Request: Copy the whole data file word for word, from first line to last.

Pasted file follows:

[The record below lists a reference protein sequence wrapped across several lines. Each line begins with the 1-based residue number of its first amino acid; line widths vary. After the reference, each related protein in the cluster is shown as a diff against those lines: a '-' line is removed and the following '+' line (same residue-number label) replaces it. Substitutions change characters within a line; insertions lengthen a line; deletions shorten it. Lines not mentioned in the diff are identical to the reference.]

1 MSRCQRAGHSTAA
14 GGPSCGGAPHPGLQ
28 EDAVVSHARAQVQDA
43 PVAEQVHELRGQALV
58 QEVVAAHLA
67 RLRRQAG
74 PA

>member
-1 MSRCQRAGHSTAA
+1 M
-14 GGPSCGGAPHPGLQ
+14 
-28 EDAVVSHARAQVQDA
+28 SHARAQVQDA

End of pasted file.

[The record below lists a reference protein sequence wrapped across several lines. Each line begins with the 1-based residue number of its first amino acid; line widths vary. After the reference, each related protein in the cluster is shown as a diff against those lines: a '-' line is removed and the following '+' line (same residue-number label) replaces it. Substitutions change characters within a line; insertions lengthen a line; deletions shorten it. Lines not mentioned in the diff are identical to the reference.]

1 MSRCQRAGHSTAA
14 GGPSCGGAPHPGLQ
28 EDAVVSHARAQVQDA
43 PVAEQVHELRGQALV
58 QEVVAAHLA
67 RLRRQAG
74 PA

>member
-1 MSRCQRAGHSTAA
+1 M
-14 GGPSCGGAPHPGLQ
+14 
-28 EDAVVSHARAQVQDA
+28 SHARAQVQDA